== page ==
The 1993 Oslo Accord between Israel and the Palestinians was introduced by Prime Minister Yitzhak Rabin and Foreign Minister Shimon Peres, surprising U.S. President Bill Clinton, who then facilitated the signing of the agreement. Similarly, the 1994 Israel–Jordan peace treaty was the brainchild of Prime Minister Rabin, adopted by King Hussein, and codified by President Clinton during the signing ceremony.
In contrast, several U.S. peace initiatives not only failed to produce peace, but inadvertently fueled Arab belligerence. They were based on the morally wrong and strategically flawed “land for peace” concept, which rewards aggressors instead of penalizing them, thereby fueling further aggression and punishing the intended victim.
Failed U.S. peace initiatives include the 1949-50 bullying of Israel to “end the occupation of the Negev,” to internationalize Jerusalem and allow Arab refugees to resettle in Israel; the 1970 Rogers plan; the 1973-75 Kissinger-orchestrated initiatives; the 1982 Reagan plan; the 1989-1992 Bush–Baker “foreswear Greater Israel” initiative, culminating in the 1991 Madrid Conference where Prime Minister Yitzhak Shamir rejected “land for peace”; the 1998 Wye River Conference; the 1999 Sharm el-Sheikh Conference; the July 2000 Camp David Summit and the December 2000 “Clinton Parameters”; the January 2001 Taba Summit; the 2002 “Road Map”; the 2007 Annapolis Conference; and the 2009-2012 enshrining of the 1949 cease-fire lines, the re-partitioning of Jerusalem and the freezing of Jewish construction in east Jerusalem, Judea and Samaria.
The attempt to serve as an honest broker between Israel and the Palestinians has defied reality and U.S. interests. While Israel has been an unconditional ally of the U.S. and a role model for countering terrorism, the Palestinians have actively and ideologically sided with U.S. enemies and rivals: Nazi Germany, the Soviet Bloc, Saddam Hussein, Osama bin Laden, North Korea, Iran, China and Russia. They celebrated the Sept. 11, 2001, terror attacks; condemned the execution of Saddam and bin Laden; participated in the murder of 300 U.S. Marines during the 1983 bombing of the U.S. Embassy and Marines headquarters in Beirut; murdered two U.S. ambassadors in Khartoum in 1973; and established an anti-Semitic and anti-U.S. education system – which has manufactured a line of anti-U.S. terrorists and suicide bombers.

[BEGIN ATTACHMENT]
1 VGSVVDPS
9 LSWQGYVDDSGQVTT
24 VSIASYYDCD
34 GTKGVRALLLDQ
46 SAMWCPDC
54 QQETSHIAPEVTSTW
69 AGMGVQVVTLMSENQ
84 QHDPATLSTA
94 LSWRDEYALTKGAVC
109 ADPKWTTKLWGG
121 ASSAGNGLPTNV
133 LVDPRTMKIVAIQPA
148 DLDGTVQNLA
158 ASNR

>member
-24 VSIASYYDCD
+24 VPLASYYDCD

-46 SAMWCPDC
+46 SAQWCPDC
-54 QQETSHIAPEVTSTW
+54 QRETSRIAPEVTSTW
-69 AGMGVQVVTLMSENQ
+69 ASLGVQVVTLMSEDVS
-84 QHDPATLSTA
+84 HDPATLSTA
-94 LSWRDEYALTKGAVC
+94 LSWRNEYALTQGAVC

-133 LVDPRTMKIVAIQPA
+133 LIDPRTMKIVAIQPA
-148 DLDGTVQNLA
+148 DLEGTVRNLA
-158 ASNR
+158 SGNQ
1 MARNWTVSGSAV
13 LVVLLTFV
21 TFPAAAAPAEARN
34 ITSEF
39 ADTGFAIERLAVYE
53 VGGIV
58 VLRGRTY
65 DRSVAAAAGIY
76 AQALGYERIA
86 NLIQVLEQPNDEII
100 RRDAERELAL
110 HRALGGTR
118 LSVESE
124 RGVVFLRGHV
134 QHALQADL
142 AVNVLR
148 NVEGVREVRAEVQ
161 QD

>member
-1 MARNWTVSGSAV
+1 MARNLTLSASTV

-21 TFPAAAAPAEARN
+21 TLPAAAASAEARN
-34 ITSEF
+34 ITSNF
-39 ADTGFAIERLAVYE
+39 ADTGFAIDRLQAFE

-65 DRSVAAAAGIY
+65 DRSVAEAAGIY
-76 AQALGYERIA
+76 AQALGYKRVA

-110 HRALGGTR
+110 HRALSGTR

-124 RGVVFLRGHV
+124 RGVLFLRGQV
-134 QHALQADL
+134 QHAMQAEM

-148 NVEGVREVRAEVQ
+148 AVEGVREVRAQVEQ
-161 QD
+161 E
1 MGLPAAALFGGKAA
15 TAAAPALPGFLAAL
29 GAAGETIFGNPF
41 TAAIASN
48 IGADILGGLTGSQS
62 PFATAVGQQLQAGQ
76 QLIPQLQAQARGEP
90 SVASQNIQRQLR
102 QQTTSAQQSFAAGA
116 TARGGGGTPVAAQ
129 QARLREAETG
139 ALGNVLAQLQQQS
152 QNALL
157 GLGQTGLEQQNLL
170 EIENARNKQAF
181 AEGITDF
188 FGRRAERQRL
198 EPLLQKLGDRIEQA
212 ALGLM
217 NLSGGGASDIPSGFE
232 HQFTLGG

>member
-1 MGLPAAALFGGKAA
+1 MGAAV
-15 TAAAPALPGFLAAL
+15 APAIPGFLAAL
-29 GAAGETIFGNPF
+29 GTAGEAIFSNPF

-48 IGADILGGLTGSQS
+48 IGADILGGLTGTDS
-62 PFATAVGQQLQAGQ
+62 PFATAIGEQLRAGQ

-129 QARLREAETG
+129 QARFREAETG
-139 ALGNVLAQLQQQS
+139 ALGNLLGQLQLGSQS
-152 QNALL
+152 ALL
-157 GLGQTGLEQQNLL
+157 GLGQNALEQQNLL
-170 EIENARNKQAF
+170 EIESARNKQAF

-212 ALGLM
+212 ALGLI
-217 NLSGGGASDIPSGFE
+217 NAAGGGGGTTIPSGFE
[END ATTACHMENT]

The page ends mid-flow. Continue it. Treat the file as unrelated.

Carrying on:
U.S. mediation has been based on the false assumption that the Arab–Israeli conflict is a root cause of Middle East turbulence, creating a delusional connection between the 100-year-old Arab–Israeli conflict and the overarching 1,400-year-old intra-Muslim turbulence in the region. It has diverted U.S. resources from primary to secondary causes of instability in the Middle East, thus undermining U.S. deterrence. It has radicalized Arab expectations for sweeping Israeli concessions, thus inflaming Arab belligerence and terrorism and intensifying tension between U.S. and Israeli administrations. It has clouded U.S.–Israel strategic cooperation while threats increase: The anti-U.S. Arab street is raging; the U.S. is reducing its military presence in the Middle East and cutting its defense budget; Russia and China are increasing their influence in the region; and Iran’s nuclearization is advancing. All of these developments are independent of the Palestinian issue, the Arab–Israeli conflict, Israel’s policies and even its existence.
In 1967, Saudi Arabia welcomed Israel’s devastation of pro-Soviet Egypt and Syria, which aimed to topple the House of Saud. In 1990, Kuwait and Saudi Arabia were focused on the imminent threat posed by Saddam Hussein, but the Bush–Baker team was preoccupied with Jewish settlements in Judea and Samaria. In 2012, Saudi Arabia and most Arab countries yearn for a U.S., or Israeli, pre-emptive strike against Iran, which they consider a clear and present lethal threat. They are anti-Israel and wish its destruction, but they do not consider the Arab–Israeli conflict, or the Palestinian issue, to be their primary concerns. They understand that when smothered by a sandstorm, one should not be preoccupied with tumbleweeds.
Increased Arab confidence in the U.S. leadership necessitates that the U.S. focus on regional sandstorms such as Iran, Islamic terrorism, the Islamic threat to pro-U.S. regimes and the recent turmoil on the increasingly anti-American Arab street.
The enhancement of U.S. power and influence in the Middle East requires that the U.S. upgrade cooperation with stable, reliable, capable, democratic and unconditional allies, such as Israel. The U.S. should not subordinate such cooperation to the mediation of secondary conflicts in the Middle East.
Originally published at http://www.israelhayom.com/site/newsletter_opinion.php?id=1842
About the Author: The writer is a consultant on US-Israel relations as well as the Chairman of Special Projects at the Ariel Center for Policy Research. Formerly the Minister for Congressional Affairs to Israel's Embassy in Washington, DC, the writer also served as Consul General of Israel to the Southwestern US.
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